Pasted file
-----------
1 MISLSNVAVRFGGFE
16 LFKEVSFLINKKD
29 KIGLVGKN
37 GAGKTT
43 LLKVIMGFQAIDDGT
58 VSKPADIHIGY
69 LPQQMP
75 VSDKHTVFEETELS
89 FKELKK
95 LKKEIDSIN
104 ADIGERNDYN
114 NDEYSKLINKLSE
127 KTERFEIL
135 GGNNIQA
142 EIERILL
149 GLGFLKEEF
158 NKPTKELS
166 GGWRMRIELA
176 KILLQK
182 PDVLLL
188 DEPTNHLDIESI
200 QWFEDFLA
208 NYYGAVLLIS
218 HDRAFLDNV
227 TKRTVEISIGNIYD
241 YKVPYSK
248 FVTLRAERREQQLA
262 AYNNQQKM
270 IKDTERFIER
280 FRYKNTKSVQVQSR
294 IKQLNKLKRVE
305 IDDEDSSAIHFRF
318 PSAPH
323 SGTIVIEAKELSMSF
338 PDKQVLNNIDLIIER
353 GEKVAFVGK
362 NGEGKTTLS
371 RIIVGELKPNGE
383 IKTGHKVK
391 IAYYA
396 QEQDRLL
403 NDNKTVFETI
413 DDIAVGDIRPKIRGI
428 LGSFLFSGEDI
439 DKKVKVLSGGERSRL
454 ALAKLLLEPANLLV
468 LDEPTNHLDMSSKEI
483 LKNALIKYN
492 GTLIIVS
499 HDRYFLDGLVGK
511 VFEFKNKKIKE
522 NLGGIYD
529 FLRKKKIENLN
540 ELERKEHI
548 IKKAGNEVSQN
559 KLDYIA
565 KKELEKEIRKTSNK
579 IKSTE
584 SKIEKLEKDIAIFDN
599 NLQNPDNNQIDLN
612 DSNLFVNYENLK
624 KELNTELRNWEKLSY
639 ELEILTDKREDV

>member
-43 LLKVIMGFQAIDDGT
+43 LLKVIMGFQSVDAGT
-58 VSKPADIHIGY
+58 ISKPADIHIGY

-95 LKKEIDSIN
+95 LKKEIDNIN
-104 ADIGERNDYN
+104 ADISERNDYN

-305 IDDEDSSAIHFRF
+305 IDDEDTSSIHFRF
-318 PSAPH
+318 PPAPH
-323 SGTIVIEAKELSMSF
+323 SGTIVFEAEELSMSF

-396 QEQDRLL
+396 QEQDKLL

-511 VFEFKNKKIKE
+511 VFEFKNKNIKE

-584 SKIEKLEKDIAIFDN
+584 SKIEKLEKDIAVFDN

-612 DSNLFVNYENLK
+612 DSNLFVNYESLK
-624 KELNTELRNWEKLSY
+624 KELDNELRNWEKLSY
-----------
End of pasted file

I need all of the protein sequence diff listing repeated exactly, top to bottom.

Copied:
1 MISLSNVAVRFGGFE
16 LFKEVSFLINKKD
29 KIGLVGKN
37 GAGKTT
43 LLKVIMGFQAIDDGT
58 VSKPADIHIGY
69 LPQQMP
75 VSDKHTVFEETELS
89 FKELKK
95 LKKEIDSIN
104 ADIGERNDYN
114 NDEYSKLINKLSE
127 KTERFEIL
135 GGNNIQA
142 EIERILL
149 GLGFLKEEF
158 NKPTKELS
166 GGWRMRIELA
176 KILLQK
182 PDVLLL
188 DEPTNHLDIESI
200 QWFEDFLA
208 NYYGAVLLIS
218 HDRAFLDNV
227 TKRTVEISIGNIYD
241 YKVPYSK
248 FVTLRAERREQQLA
262 AYNNQQKM
270 IKDTERFIER
280 FRYKNTKSVQVQSR
294 IKQLNKLKRVE
305 IDDEDSSAIHFRF
318 PSAPH
323 SGTIVIEAKELSMSF
338 PDKQVLNNIDLIIER
353 GEKVAFVGK
362 NGEGKTTLS
371 RIIVGELKPNGE
383 IKTGHKVK
391 IAYYA
396 QEQDRLL
403 NDNKTVFETI
413 DDIAVGDIRPKIRGI
428 LGSFLFSGEDI
439 DKKVKVLSGGERSRL
454 ALAKLLLEPANLLV
468 LDEPTNHLDMSSKEI
483 LKNALIKYN
492 GTLIIVS
499 HDRYFLDGLVGK
511 VFEFKNKKIKE
522 NLGGIYD
529 FLRKKKIENLN
540 ELERKEHI
548 IKKAGNEVSQN
559 KLDYIA
565 KKELEKEIRKTSNK
579 IKSTE
584 SKIEKLEKDIAIFDN
599 NLQNPDNNQIDLN
612 DSNLFVNYENLK
624 KELNTELRNWEKLSY
639 ELEILTDKREDV

>member
-43 LLKVIMGFQAIDDGT
+43 LLKVIMGFQSVDAGT
-58 VSKPADIHIGY
+58 ISKPADIHIGY

-95 LKKEIDSIN
+95 LKKEIDNIN
-104 ADIGERNDYN
+104 ADISERNDYN

-305 IDDEDSSAIHFRF
+305 IDDEDTSSIHFRF
-318 PSAPH
+318 PPAPH
-323 SGTIVIEAKELSMSF
+323 SGTIVFEAEELSMSF

-396 QEQDRLL
+396 QEQDKLL

-511 VFEFKNKKIKE
+511 VFEFKNKNIKE

-584 SKIEKLEKDIAIFDN
+584 SKIEKLEKDIAVFDN

-612 DSNLFVNYENLK
+612 DSNLFVNYESLK
-624 KELNTELRNWEKLSY
+624 KELDNELRNWEKLSY